The goal of a child’s Best Interest attorney is to protect the child’s interests. Formerly known as a ‘guardian ad litem,’ a Best Interest Attorney makes an independent assessment of what custody arrangement would best meet a child’s needs and advocates for the child in court. The attorney is not bound by what the child wants, and in some cases, they might advocate for a position that is different from the child’s preferred custody schedule.

A Best Interest Attorney does not represent either party; their sole interest is preserving their child client’s well-being. A judge may select a specific attorney for the role or permit the parents’ lawyers to do so. Each parent may be required to pay a portion of the Best Interest attorney’s fees.

Unless they believe it is necessary to disclose certain information to ensure their client’s safety, the Best Interest Attorney should attempt to keep their communications with the child confidential. This is done to avoid putting the child ‘in the middle’ of the parent’s dispute and negatively impacting the parent-child relationship. A lawyer well-versed in family law could explain the role of the Best Interest Attorney in Rockville custody disputes.

Do Unmarried Fathers Have Custody Rights?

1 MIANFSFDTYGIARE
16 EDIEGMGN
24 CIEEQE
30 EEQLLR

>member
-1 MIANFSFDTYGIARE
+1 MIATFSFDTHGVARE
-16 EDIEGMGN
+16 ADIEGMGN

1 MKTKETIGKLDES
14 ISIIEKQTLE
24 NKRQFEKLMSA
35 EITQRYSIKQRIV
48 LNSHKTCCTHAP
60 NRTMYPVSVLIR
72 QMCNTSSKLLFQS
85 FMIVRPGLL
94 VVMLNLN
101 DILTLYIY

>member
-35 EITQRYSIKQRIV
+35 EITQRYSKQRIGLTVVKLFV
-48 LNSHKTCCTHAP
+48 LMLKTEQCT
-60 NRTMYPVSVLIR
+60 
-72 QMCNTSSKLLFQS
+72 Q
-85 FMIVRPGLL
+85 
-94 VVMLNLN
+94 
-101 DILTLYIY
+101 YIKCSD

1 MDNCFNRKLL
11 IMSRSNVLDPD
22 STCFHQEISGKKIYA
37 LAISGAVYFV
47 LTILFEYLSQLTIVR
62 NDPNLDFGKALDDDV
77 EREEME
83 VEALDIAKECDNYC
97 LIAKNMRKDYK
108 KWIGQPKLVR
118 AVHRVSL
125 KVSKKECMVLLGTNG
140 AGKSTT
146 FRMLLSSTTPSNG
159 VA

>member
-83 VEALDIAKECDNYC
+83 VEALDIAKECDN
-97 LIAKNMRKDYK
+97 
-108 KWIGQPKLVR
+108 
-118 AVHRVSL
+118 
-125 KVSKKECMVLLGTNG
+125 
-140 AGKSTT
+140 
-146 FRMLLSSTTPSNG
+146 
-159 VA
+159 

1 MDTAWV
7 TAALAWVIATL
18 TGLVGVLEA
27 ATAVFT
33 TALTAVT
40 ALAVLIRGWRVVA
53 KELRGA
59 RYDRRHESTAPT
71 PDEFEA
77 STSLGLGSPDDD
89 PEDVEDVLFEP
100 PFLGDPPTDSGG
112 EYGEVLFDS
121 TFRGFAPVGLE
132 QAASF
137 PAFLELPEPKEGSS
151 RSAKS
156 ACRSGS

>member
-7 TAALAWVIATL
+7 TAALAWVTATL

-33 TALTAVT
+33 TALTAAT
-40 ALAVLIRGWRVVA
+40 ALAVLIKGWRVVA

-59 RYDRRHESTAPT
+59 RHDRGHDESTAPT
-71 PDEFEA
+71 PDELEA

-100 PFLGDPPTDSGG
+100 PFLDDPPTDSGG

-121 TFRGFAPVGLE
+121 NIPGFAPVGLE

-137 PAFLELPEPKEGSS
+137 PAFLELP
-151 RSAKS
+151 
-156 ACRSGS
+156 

In Maryland, courts do not favor mothers over fathers in custody disputes, and state custody laws are primarily similar for married and unmarried parents.

However, while a married man is automatically presumed to be the legal father when his child is born, an unmarried man is not. A father who is not married to the child’s mother at the time of the birth may establish paternity before he can seek child custody, if there is an issue with regard to paternity.

Under Maryland Code Annotated Family Law Article §5-3A-06, paternity can be established by naming a man on a child’s birth certificate, completing a declaration of paternity with the mother’s consent, or submitting to court-ordered genetic testing. Once a man is determined to be the child’s legal father, Maryland Family Law Article §5-203 provides him and the mother equal rights to pursue custody.

A healthy and stable father-child relationship can benefit a child in many ways. A practiced child custody attorney understands the significance of paternity establishment and could guide a parent through the legal process.

Grandparent Custody Laws in Rockville

It is not uncommon for grandparents to play a significant role in their grandchildren’s lives. In some cases, a grandparent may be more like a parent, caring for a grandchild on a day-to-day basis because the parents are unwilling or unable to. When this happens, a grandparent may wish to secure legal and physical custody of their grandchild to provide a stable and loving home for them.

The U.S. Supreme Court has clearly stated that parents have a ‘fundamental right to raise their children as they see fit, without interference from grandparents and other third parties. The burden of proving that a child is better served in the custody of a grandparent is extremely high. Accordingly, a grandparent seeking custody of a grandchild over the parents’ objections could encounter significant legal challenges.